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  1. #1
    Super Member daugen's Avatar
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    Default 100 HP Plug In EV 4WD Tractor

    First Look: Ferrari LaFerrari - Automobile Magazine

    If Ferrari can get 160hp in one motor for their supercar,
    why can't we have a "de-tuned" 100 hp version for our 4, 5, 6 series JD tractors, or equiv...,
    and say goodbye to diesel?

    I think this is just around the corner for us. Battery weight could easily replace lost engine mass, and
    no waiting for AC/DC power. And a huge reduction in maintenance. And likely cost per hour of use.

    i'm guessing that Fendt or maybe even JD is researching this already. Would require a major shift in thinking, but
    then the large ship marine industry figured this out a long time ago.

    The picture of the powertrain still makes me wonder a bit. First I thought those hoses were hydraulic, then electric? where's the motor?
    then back to hydraulic, that square box just didn't look "electric" to me, whatever that means.
    I bet Lamborghini is working on this too, those two competitors don't seem to like to be one-upped at all.

    Likely all gets back to the cost of the kw. The motors are available now, battery tech is always the issue it seems.
    Well, how about if we want more weight? Pile on the batteries, who cares, make your weight do double duty.

    I'll always get diesel on my hands, I love the old stuff, but now I'm starting to itch for the new.
    Not like one has to give up anything. Unless they consider our polluting diesel tractors enemies of the state...
    And then some Bloomberg grand children will come around in Federal roll offs and haul them all away.
    Sounds like a bad dream.

    So, if the electric companies can generate power less expensively than we individuals can, assuming we don't want acres of solar panels,
    I wonder if we could get a "farm" rate? Uh, remember mr politician, you like to eat don't you?

    Considering how unreliable power is in our area in storms, I think the market for backup larger gens is a strong one. Independent operation is expensive but I'd hate to be that dependent upon one source for all that would run on my farm.
    Let's see, I get in my MEV9000 kubota, and the battery level is low, no juice last night from the grid.
    Better turn on the gen...

    I grew up reading science fiction avidly, and have some experience in electronics. I really think in our lifetimes, even us somewhat over the hump guys,
    we are going to see viable large frame tractor EV operation.

    Now if you had an extra large cab roof with a retractable solar panel, like on the satellites, you could make some power while you went round and round.
    Until the extension arms broke when you dropped a wheel in that ditch... Better be made tough.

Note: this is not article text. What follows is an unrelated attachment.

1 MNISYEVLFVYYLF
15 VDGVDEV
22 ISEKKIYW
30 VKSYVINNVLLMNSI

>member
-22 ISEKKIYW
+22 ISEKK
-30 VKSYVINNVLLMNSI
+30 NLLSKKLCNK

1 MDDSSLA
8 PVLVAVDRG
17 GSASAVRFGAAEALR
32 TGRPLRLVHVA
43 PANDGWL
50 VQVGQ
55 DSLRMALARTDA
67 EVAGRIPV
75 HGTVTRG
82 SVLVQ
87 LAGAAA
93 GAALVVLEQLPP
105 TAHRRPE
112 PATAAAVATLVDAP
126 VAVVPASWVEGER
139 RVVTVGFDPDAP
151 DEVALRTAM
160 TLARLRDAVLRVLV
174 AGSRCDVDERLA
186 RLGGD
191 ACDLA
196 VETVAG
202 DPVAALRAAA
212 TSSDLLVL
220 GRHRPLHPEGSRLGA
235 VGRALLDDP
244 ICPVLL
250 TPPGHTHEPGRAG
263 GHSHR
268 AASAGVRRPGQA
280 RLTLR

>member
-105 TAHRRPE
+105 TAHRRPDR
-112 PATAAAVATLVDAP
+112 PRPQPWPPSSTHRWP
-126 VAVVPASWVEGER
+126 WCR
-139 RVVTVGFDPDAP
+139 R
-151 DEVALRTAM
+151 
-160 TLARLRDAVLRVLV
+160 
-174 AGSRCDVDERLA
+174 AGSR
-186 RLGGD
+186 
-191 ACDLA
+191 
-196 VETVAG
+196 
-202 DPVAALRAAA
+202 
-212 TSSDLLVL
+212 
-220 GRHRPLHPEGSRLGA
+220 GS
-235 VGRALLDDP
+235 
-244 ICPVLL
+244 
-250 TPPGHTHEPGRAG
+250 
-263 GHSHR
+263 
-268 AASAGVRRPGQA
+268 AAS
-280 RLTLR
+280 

Are you ready?
    2012 Kubota L5740HSTC3 with FEL and Long grapple, 1986 Case IH 255, Land Pride PD10 PHD, LP RCR60 & RCF2084 mowers, LP 4' box blade and rear rake, Fred Cain subsoiler, County Line potato plow, County Line 1 bottom plow, 1986 Gravely 8199G with tow behind DR rototiller, 50" deck+40" Gravely wing mowers, Swisher 44 rough cut mower,, Echo 450-18 & 600-24, Echo PPT280, 2014 JD X750 diesel garden tractor, 1968 Cub Cadet 125 under renovation, Husky-Speeco 35 ton splitter, DR tow behind string trimmer

  2. #2
    Veteran Member vtsnowedin's Avatar
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    Default Re: 100 HP Plug In EV 4WD Tractor

    There is a basic physics problem with your proposal. Nice try though.
    At low power demand (sipping rather than gulping), lead-acid batteries tend to hold about 30–40 Wh per kilogram (one Watt-hour is equivalent to 3600 J, or 0.001 kWh of energy). Ni-MH batteries score 45–60 Wh/kg, and Lithium-ion gets about 120–180 Wh/kg. Part of the reason for Li-ion’s better performance is that lithium itself is lightweight; by volume lead-acid has about 40% the capacity of Li-ion. Gasoline, at 36.6 kWh/gal, has a specific energy of 13,800 Wh/kg. Off the charts!
    http://physics.ucsd.edu/do-the-math/...icit-disorder/

  3. #3
    Super Member daugen's Avatar
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    Default Re: 100 HP Plug In EV 4WD Tractor

    There is a basic physics problem with your proposal. Nice try though.

    thanks.

    I'm sure there is. This may need to wait for hydrogen or some other tech to prove itself, but
    my point was I think it's coming. Yes, gasoline is sure explosive compared to LIion, which is why we love it.
    Natural gas too. I was given a large tractor coffee table book for xmas and there are lots of older LPG powered tractors,
    with their familiar tanks sticking out. Maybe with all the "frack'in" LNG being produced, we should look first to LNG. But again,
    gas does have its power. How does diesel compare, which at 100hp levels is more likely?

    I drove a 2013 Lexus ES300H recently, basically a gussied up Avalon Hybrid. The golf cart sensation is a little unnerving at first, when one is just moving around a parking lot, with the radio off. Very, very quiet. My wife didn't like the car, though I sure liked the 40mpg.
    It was my first experience with hybrids/EV as I knew I was not a Prius guy. But this car on EV mode made me think of being in my kubota